How to Title Your Art

Descanso Gardens is in La Canada, California. The grounds boast 34,000 camellia shrubs, 25 acres of California Oak trees, 3000 roses and paved pathways throughout the 160 acre property. (If you listen to audiobooks, you might consider listening to a book like this one while walking through a public garden or hiking a trail.)  

There is a lovely orange moon bridge leading to the tea house, and this (the watercolor above) was one of a handful of watercolors that pleasantly sprouted from my time exhibiting in the gardens a decade ago. 

At the time, I loathed coming up with titles for my art. I usually settled for a subject title, like this one above – Tea House. I got into a wrestling match with titles when I painted different views of the same scene. If you’ve worked in a series, you know what I mean.

Scout, inspecting inventory and reviewing titles

Avoidance in the Art Studio

I used to let art stack up in my studio without a title, just to avoid the angst of naming paintings and prints.  But I also knew if I didn’t title the art, I couldn’t really scan it with a “save-as” title, and store it alphabetically on my hard drive for easy access later

I also couldn’t make prints to sell from the scans, or post the art on social media, or frame and show it at an exhibit, etc.

It seemed titling the art was the first crucial step towards sharing the work after finishing: just name the darned thing!

Printmaking in the studio, waiting to be signed, named or numbered.

Art Title Eureka!

I finally did some research, read a few books, and poured through some essays to tackle the bothersome subject.

All that studying produced a works-every-time system that’s actually fun. My approach to tilting art bridges the right and left brain to generate tons of naming options for a painting, print, photo or sculpture.

I love adding fun titles to my art.  I know there are many artists and art-dabblers who could benefit from some tips and tricks in this arena, so I’ve assembled an online video course called How to Title Your Art.

Fur & purring infused studio help

I’ll Help You with That

If you’re interested in a video tutorial about three different methods for naming your art, let me know where to send you a link to the course I’m excited to share the curriculum with you to get your expert feedback. 🙂

Tea House, Descanso Gardens 8×10 watercolor (sold)

Beautiful, handmade cards by JMC

Make Stuff More Often

On Wednesday, a friend showed me a shoebox filled with beautiful hand made cards. She let me pick some to take home, and I was swooning at each and every one of them. Such generosity! How to choose? Look at them all!

She also shared a beautiful needle point she made, just because. The room we sat in was adorned with her paintings and her pottery, and evidence of the other creative projects she’s working on. All of them with the same goal; to simply make something.

The making was not to sell, or show, or compete… it was just to create a thing of beauty. (Read this is you need a little encouragement to do the same.)

How do you prioritize your make-something time? (Don’t have the room to create? Read this.) I’m inviting you to reserve an hour or two this week (pick an evening – any evening that’s got a one hour window), and get your hands on whatever suits your fancy to be creative and make a thing – any little thing – just for the simple pleasure of creating.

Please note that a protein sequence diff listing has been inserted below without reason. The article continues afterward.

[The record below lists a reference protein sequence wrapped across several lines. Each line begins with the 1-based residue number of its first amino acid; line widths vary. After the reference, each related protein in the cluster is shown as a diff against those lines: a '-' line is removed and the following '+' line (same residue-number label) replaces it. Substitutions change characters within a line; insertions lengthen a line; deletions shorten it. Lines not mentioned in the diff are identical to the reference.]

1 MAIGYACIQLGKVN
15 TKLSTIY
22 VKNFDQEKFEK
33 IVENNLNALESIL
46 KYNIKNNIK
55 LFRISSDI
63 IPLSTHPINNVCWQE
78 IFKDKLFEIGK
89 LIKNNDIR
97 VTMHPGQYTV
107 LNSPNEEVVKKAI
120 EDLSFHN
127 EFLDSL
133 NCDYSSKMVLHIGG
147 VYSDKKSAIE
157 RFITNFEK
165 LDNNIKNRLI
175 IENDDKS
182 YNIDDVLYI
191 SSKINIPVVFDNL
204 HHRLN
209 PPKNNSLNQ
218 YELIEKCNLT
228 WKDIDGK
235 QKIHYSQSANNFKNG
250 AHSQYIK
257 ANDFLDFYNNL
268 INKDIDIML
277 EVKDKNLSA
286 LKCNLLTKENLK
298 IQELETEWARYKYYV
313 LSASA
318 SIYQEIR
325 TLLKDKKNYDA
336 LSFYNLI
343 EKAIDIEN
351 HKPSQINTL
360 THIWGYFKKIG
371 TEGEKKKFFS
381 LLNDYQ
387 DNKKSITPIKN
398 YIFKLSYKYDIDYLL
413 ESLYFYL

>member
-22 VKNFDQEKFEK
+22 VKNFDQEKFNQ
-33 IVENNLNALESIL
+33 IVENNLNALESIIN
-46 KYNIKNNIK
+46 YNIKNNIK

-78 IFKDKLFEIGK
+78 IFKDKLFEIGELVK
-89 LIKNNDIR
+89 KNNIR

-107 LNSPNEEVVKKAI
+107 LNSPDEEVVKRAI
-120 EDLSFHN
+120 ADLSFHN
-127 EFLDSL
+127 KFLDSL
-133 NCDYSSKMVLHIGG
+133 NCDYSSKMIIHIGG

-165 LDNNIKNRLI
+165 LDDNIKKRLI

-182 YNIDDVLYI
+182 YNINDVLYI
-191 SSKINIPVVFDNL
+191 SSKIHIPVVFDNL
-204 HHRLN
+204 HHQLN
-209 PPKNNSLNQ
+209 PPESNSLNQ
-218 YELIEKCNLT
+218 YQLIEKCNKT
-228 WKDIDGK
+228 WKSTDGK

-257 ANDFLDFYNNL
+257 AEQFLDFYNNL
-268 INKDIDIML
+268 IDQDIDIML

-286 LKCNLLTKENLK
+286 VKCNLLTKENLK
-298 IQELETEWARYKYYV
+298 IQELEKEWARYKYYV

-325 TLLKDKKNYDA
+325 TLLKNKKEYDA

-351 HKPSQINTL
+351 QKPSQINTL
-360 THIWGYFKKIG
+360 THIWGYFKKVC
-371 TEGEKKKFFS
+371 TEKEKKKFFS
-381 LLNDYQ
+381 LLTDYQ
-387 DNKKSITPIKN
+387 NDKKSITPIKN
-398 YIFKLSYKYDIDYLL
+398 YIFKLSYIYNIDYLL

Happy making!

I’ll see you in the next post –


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Art Quote

The optimist lives on the peninsula of infinite possibilities; the pessimist is stranded on the island of perpetual indecision.

William Arthur Ward

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11 thoughts on “Watercolor: Tea House (& how to title your art)”

  1. Pingback: How to Title Landscape Art for Sale - belindadelpesco

  2. I love anyone who helps me to learn. You do it every time, Belinda! Thanks to you I am learning to play and give myself a break as I learn. I am taking a second printmaking course because you sparked an interest. I am persistently staying after my watercolor and I think that I am getting better; it’s a challenge for sure! I think about titles for my creations, but haven’t gotten that far, yet. A perfect time to learn, again! Can’t wait!

    1. Hi Marie! I’m SO GLAD you feel inspired to dive into your printmaking, and stay with your watercolors! That’s what it’s all about. Take delight from things that challenge, because we’re learning! Good for YOU! The Title your Art course is coming soon. I’m working on it today. 🙂 Thanks for your nice comment.

  3. Mary Ellen Gale

    Love the making, not so much the naming. Beautiful painting. Looking forward to the course. I’m off on a bookmaking tangent at the moment so the painting is waiting patiently.

    1. I recall a lunchtime conversation about the challenges of titling art. I’m sending you happy bookmaking wishes (it sounds incredibly fun), and I’ll now include handmade book titles in the coursework. 🙂 Because you’ll be an expert. No, really. Art titles with ease and swagger. xo

  4. Hi Belinda,
    Love the painting and the post. You are so industrious and such an amazing artist. The blog helps me name things, and life does, and all the images and words that swim into my head each day. So glad when your images and words come in. So splendid.

    Thank you for all you so.

    XOXOXOXOXO Barbara

    1. You are a wordsmith AND an artist – a rare combo, I think. Lucky for you and us (because you share it with us) and especially lucky for your collectors who get to live with the art and it’s fitting title for all time. XOXOXOXO

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